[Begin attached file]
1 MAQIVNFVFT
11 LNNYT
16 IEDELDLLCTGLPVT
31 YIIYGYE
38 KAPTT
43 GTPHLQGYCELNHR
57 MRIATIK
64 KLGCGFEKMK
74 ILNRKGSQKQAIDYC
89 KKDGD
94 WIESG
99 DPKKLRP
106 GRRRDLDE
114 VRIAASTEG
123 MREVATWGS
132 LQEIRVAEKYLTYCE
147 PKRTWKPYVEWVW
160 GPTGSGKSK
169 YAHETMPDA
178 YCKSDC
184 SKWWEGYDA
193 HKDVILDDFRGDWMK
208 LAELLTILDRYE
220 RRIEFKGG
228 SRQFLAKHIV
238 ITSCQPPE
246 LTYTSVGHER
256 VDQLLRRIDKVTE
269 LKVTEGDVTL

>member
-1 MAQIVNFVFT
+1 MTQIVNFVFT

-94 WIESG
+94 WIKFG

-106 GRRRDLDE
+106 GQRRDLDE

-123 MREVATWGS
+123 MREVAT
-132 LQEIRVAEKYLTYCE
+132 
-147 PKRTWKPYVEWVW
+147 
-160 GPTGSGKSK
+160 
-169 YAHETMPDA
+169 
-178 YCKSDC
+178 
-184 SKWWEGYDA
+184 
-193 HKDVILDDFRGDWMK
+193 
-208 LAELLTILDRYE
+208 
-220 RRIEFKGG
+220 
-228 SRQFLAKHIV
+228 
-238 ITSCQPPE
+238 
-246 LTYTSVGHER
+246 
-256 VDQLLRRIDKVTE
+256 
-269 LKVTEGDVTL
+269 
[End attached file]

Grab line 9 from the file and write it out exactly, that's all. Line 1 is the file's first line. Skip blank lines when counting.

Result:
74 ILNRKGSQKQAIDYC